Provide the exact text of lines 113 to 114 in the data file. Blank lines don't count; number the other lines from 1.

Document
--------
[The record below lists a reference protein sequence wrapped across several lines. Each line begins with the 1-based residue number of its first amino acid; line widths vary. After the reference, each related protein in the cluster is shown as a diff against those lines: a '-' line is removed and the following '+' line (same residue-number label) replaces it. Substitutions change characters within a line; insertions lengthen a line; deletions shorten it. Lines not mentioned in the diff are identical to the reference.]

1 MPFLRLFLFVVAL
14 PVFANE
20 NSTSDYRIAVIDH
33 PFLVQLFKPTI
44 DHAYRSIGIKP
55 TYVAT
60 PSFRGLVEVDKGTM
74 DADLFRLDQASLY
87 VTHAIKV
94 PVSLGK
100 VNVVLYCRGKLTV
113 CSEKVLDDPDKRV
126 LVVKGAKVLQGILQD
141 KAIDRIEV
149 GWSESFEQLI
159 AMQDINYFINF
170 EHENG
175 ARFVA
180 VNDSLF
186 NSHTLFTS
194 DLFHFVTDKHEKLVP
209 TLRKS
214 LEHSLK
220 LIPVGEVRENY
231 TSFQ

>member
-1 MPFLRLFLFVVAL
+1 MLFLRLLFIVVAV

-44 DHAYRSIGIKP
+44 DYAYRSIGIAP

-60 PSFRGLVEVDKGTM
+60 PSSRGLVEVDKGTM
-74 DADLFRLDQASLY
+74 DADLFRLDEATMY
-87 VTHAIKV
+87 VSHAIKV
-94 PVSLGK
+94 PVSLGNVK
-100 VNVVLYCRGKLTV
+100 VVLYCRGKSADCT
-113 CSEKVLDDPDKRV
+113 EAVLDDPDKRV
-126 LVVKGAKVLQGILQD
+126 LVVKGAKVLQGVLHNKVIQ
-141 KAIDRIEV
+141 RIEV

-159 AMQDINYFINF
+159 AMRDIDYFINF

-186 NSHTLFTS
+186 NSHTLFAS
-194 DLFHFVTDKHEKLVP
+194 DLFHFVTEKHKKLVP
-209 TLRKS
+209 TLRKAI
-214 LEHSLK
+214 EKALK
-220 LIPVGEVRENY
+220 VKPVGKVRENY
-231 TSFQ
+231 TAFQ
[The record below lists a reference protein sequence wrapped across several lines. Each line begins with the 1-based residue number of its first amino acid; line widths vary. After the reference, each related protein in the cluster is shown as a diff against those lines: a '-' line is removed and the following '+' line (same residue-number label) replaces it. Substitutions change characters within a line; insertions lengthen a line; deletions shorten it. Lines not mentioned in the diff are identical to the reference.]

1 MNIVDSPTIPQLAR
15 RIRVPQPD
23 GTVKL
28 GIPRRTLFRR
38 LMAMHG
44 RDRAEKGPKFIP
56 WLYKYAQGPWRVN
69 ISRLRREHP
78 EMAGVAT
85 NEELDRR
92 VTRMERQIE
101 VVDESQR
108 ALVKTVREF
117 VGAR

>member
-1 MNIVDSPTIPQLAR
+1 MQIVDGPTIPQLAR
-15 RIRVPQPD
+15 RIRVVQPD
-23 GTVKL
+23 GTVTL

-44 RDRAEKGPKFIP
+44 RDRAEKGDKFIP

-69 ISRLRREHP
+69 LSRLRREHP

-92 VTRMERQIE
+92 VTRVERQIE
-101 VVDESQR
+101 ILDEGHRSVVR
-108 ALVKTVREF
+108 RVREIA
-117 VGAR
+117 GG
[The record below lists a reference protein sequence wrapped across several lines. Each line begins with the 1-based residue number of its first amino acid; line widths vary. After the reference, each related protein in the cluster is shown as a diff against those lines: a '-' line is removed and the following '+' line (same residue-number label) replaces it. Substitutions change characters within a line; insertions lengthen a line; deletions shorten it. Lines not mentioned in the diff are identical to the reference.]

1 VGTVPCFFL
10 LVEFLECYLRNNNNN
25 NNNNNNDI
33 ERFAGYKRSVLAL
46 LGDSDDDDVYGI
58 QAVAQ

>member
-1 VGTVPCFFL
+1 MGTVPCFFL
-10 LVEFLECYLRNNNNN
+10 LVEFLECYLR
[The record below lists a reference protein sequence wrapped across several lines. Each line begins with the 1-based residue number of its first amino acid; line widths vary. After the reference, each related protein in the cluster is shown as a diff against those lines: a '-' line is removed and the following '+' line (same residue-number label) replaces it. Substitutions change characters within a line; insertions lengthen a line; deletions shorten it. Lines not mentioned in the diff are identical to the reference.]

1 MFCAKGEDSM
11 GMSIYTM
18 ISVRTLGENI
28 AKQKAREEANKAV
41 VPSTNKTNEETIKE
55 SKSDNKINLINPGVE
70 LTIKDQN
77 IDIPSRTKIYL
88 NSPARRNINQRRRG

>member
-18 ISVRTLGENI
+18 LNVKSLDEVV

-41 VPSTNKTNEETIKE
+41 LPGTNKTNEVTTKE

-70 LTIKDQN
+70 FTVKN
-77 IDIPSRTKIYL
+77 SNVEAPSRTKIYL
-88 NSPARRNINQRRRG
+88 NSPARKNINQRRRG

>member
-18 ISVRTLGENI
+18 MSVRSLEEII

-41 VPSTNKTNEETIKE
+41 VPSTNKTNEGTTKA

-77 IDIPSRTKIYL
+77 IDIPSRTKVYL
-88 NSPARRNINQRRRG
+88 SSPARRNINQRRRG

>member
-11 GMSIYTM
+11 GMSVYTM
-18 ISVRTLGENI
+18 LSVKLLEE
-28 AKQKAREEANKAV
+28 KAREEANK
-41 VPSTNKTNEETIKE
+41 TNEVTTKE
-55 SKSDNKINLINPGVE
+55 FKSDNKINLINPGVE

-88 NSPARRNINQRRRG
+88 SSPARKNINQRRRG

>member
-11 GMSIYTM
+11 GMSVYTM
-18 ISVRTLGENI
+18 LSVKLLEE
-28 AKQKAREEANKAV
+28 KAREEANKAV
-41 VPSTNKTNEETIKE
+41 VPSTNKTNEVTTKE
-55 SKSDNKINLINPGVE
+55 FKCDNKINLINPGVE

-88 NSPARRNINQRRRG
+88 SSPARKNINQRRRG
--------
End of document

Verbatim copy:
41 VPSTNKTNEETIKE
55 SKSDNKINLINPGVE